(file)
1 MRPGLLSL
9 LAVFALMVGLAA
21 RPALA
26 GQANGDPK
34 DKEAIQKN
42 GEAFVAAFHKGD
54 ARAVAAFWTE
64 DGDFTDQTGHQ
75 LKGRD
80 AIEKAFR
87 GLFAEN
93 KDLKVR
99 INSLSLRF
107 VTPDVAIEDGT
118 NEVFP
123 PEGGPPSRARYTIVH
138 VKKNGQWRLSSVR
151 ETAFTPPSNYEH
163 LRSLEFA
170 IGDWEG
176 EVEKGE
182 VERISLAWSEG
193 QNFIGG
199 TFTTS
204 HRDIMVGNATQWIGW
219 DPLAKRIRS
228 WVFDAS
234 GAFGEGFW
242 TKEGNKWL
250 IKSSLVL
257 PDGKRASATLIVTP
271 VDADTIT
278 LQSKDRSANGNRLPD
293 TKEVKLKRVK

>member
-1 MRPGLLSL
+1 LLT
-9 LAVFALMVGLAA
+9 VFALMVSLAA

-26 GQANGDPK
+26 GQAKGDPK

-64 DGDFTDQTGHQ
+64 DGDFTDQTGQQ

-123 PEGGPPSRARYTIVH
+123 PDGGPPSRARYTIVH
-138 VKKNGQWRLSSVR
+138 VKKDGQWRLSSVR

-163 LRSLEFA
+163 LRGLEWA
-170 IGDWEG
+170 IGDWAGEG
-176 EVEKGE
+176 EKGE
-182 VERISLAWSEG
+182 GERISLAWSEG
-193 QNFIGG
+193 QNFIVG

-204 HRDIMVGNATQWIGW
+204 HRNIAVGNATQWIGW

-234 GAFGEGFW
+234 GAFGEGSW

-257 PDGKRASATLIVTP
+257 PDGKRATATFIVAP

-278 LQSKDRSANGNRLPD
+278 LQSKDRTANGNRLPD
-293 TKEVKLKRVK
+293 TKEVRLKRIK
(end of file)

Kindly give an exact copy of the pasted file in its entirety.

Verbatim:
1 MRPGLLSL
9 LAVFALMVGLAA
21 RPALA
26 GQANGDPK
34 DKEAIQKN
42 GEAFVAAFHKGD
54 ARAVAAFWTE
64 DGDFTDQTGHQ
75 LKGRD
80 AIEKAFR
87 GLFAEN
93 KDLKVR
99 INSLSLRF
107 VTPDVAIEDGT
118 NEVFP
123 PEGGPPSRARYTIVH
138 VKKNGQWRLSSVR
151 ETAFTPPSNYEH
163 LRSLEFA
170 IGDWEG
176 EVEKGE
182 VERISLAWSEG
193 QNFIGG
199 TFTTS
204 HRDIMVGNATQWIGW
219 DPLAKRIRS
228 WVFDAS
234 GAFGEGFW
242 TKEGNKWL
250 IKSSLVL
257 PDGKRASATLIVTP
271 VDADTIT
278 LQSKDRSANGNRLPD
293 TKEVKLKRVK

>member
-1 MRPGLLSL
+1 LLT
-9 LAVFALMVGLAA
+9 VFALMVSLAA

-26 GQANGDPK
+26 GQAKGDPK

-64 DGDFTDQTGHQ
+64 DGDFTDQTGQQ

-123 PEGGPPSRARYTIVH
+123 PDGGPPSRARYTIVH
-138 VKKNGQWRLSSVR
+138 VKKDGQWRLSSVR

-163 LRSLEFA
+163 LRGLEWA
-170 IGDWEG
+170 IGDWAGEG
-176 EVEKGE
+176 EKGE
-182 VERISLAWSEG
+182 GERISLAWSEG
-193 QNFIGG
+193 QNFIVG

-204 HRDIMVGNATQWIGW
+204 HRNIAVGNATQWIGW

-234 GAFGEGFW
+234 GAFGEGSW

-257 PDGKRASATLIVTP
+257 PDGKRATATFIVAP

-278 LQSKDRSANGNRLPD
+278 LQSKDRTANGNRLPD
-293 TKEVKLKRVK
+293 TKEVRLKRIK